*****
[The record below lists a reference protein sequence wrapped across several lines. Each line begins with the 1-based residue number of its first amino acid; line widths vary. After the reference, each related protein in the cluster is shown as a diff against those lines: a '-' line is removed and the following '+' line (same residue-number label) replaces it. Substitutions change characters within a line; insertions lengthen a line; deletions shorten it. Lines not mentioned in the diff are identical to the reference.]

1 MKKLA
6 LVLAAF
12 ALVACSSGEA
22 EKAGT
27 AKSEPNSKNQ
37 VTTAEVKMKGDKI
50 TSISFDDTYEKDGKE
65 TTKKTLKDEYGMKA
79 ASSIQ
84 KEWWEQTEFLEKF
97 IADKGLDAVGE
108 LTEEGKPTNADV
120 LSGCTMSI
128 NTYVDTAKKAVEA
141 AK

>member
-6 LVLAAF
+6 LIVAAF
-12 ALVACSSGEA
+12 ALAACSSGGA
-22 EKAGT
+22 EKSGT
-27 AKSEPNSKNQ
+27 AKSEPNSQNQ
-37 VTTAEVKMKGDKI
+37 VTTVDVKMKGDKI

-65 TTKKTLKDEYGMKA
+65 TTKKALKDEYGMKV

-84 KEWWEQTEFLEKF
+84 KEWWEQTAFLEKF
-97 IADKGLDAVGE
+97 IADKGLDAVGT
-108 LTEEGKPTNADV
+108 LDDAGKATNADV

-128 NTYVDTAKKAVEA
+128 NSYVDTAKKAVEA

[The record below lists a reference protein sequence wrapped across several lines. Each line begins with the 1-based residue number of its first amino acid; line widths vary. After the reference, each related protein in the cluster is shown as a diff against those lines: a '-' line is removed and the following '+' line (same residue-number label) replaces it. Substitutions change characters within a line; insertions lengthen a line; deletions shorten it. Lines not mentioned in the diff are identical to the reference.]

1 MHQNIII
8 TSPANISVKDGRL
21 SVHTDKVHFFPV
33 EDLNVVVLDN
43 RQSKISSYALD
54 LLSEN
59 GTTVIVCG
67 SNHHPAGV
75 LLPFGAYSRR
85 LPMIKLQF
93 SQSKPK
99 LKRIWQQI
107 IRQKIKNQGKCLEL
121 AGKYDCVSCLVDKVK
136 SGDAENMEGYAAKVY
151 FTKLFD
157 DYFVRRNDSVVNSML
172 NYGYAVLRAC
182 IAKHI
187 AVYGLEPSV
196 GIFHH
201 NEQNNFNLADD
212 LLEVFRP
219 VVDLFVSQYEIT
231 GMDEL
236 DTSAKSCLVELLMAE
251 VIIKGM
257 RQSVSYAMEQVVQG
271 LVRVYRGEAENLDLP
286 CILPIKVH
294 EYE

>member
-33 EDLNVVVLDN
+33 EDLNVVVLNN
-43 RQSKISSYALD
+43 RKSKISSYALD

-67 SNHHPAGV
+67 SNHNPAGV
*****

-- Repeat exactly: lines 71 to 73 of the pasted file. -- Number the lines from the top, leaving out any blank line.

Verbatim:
-33 EDLNVVVLDN
+33 EDLNVVVLNN
-43 RQSKISSYALD